in my custom frameworks, I often end up with an "update yourself" call, as 
well as a "draw yourself" call (maybe N/A or NO-OP for a GTK or GDI based 
backend, likely these calls would be directed at the backend context rather 
than the frontend context?...). the app could then be responsible for making 
sure that these functions are called regularly (potentially per-context).

all of this would allow both the flexibility of a customizable GUI, without 
forcing devs to go back to drawing all their own widgets, ... when the 
existing frameworks don't exactly work with what they want to do...

this would be sort of like on the XBox/360, where the GUI can be used at the 
same time as the running game, and often the games will apparently integrate 
parts of the 360's GUI into their own interfaces (although, granted, I have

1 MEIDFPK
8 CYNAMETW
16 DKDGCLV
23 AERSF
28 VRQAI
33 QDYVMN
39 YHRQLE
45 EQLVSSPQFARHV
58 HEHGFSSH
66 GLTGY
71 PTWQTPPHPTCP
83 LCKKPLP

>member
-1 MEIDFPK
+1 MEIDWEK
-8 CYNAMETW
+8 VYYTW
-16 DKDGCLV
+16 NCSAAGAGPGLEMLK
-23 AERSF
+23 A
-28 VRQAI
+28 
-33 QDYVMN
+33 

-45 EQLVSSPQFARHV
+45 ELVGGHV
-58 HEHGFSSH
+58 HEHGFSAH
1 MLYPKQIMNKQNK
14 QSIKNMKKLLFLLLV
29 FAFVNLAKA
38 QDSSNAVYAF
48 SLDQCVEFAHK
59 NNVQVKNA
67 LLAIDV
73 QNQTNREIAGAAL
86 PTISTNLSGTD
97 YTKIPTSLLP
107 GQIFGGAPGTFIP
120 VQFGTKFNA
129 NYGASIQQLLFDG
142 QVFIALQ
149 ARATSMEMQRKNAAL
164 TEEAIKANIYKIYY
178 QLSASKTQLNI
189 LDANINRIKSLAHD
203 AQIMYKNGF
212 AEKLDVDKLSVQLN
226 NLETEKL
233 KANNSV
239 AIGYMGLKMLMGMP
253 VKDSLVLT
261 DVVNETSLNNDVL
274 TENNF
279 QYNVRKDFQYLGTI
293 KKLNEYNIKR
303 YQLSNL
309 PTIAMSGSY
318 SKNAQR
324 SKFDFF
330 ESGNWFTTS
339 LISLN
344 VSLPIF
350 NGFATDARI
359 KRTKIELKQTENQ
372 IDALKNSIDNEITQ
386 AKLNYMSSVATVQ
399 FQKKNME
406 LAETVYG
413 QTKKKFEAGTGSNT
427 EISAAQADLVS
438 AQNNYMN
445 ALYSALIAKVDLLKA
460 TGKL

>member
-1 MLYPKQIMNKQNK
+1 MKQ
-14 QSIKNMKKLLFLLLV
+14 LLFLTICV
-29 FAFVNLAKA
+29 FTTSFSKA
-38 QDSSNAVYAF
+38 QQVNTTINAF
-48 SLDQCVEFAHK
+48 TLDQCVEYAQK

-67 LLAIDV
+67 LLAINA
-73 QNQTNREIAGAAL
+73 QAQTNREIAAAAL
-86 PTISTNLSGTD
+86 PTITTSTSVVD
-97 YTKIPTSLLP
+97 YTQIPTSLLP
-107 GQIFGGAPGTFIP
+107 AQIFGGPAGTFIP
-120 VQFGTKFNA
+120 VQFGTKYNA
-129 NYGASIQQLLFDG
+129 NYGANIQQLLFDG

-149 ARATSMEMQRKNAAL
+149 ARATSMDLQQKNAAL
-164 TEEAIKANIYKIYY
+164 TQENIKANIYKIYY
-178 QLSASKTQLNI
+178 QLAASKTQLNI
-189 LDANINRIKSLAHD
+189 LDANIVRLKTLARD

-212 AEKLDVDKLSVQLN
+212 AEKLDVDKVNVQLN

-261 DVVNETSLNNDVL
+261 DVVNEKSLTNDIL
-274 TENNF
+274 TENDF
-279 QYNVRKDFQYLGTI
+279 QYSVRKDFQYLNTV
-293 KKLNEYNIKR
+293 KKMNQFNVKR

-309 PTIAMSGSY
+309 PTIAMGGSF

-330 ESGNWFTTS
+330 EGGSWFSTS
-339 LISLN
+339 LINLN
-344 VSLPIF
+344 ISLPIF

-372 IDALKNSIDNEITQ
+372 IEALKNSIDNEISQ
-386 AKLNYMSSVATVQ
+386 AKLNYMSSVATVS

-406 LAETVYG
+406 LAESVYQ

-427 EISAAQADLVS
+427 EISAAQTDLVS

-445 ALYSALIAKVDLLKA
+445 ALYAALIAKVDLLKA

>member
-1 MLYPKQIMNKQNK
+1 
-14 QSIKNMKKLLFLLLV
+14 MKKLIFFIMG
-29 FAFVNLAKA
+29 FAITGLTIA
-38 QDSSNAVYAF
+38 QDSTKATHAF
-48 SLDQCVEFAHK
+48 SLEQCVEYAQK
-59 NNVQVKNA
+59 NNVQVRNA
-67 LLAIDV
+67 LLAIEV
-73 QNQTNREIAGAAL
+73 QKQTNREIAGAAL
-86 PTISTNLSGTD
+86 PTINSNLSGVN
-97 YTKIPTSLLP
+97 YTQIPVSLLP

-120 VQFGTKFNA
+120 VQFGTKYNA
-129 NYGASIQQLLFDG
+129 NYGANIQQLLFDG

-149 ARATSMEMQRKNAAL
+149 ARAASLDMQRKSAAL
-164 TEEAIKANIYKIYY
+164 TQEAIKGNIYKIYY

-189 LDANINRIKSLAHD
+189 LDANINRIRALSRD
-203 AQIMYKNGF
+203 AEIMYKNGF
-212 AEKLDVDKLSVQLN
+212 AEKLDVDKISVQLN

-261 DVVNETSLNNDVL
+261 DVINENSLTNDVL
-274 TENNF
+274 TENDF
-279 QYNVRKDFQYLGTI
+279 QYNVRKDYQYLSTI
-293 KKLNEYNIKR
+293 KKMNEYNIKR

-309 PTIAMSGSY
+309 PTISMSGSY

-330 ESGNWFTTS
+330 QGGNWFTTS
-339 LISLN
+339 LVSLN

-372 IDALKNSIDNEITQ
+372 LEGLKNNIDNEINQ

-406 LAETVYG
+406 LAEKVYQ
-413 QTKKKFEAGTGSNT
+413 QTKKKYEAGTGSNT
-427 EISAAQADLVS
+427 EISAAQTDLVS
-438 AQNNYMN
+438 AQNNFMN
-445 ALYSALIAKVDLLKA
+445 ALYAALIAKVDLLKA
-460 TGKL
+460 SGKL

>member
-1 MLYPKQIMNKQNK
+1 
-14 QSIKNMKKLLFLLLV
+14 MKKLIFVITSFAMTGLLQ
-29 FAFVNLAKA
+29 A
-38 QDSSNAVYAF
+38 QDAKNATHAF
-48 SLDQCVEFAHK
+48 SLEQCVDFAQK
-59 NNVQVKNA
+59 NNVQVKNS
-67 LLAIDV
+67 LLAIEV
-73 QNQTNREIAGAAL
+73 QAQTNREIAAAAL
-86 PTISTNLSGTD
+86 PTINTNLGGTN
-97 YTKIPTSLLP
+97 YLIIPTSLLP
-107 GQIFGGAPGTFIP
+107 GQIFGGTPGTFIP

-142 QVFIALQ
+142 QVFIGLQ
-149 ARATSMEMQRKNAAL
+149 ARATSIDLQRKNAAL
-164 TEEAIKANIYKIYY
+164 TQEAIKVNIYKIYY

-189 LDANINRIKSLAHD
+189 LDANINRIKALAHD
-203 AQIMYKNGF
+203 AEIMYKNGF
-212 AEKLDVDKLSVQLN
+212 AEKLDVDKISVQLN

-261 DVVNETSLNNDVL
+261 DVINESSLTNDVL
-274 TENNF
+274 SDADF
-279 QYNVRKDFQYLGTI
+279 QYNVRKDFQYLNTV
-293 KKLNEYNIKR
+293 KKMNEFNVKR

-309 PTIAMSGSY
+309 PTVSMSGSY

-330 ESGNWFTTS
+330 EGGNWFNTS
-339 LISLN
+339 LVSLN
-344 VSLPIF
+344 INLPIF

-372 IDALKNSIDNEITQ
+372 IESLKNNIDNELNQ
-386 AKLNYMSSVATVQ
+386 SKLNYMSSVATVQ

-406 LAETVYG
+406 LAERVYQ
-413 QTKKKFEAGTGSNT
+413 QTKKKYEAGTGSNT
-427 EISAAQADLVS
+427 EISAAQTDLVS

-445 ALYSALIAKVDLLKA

not looked into the 360 enough to know exactly how there framework is 

likewise an app could "hijack" an existing backend, allowing them to 
customize behaviors or add customized widgets (for example, for a GL 
backend, it could add shaders to the existing buttons, or draw an alternate 
slider and buttons made out of animated fire or whatever... while still 
keeping the existing behavior methods and other widgets intact), while 
otherwise not effecting the frontend's API or behavior (apart from those 
effects manifested from the customizations).

my personal GUI framework is nowhere near so ambitious, namely in that it is 
GL-only (and for other uses, I explicitly fall back to the GDI), and is 
written in C, so it would be more like what I am imagining for in a 

using the frontend would be far more conventional, apart from the addition 
that none of the calls are "global", but will typically be directed to a 
specific context (when the app sets itself up though, it could request a 
default GUI context from the framework if needed, then go about creating any 
windows or dialogs within this context, and creating and widgets in said 
windows or dialogs...).

oh well, probably most people would not be so compelled by such an idea, but 
it is worth a try I guess...

> Robert